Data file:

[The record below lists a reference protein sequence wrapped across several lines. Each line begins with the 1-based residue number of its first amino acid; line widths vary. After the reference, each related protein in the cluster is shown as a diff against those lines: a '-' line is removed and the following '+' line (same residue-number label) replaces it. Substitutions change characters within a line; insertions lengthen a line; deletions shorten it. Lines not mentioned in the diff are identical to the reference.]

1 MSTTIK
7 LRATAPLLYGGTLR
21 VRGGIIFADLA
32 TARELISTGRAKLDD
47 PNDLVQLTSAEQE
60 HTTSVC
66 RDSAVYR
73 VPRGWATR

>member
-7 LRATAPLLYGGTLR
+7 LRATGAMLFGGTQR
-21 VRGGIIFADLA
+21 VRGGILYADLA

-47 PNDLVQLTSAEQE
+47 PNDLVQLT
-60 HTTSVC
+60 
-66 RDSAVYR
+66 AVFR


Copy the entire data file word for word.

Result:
[The record below lists a reference protein sequence wrapped across several lines. Each line begins with the 1-based residue number of its first amino acid; line widths vary. After the reference, each related protein in the cluster is shown as a diff against those lines: a '-' line is removed and the following '+' line (same residue-number label) replaces it. Substitutions change characters within a line; insertions lengthen a line; deletions shorten it. Lines not mentioned in the diff are identical to the reference.]

1 MSTTIK
7 LRATAPLLYGGTLR
21 VRGGIIFADLA
32 TARELISTGRAKLDD
47 PNDLVQLTSAEQE
60 HTTSVC
66 RDSAVYR
73 VPRGWATR

>member
-7 LRATAPLLYGGTLR
+7 LRATGAMLFGGTQR
-21 VRGGIIFADLA
+21 VRGGILYADLA

-47 PNDLVQLTSAEQE
+47 PNDLVQLT
-60 HTTSVC
+60 
-66 RDSAVYR
+66 AVFR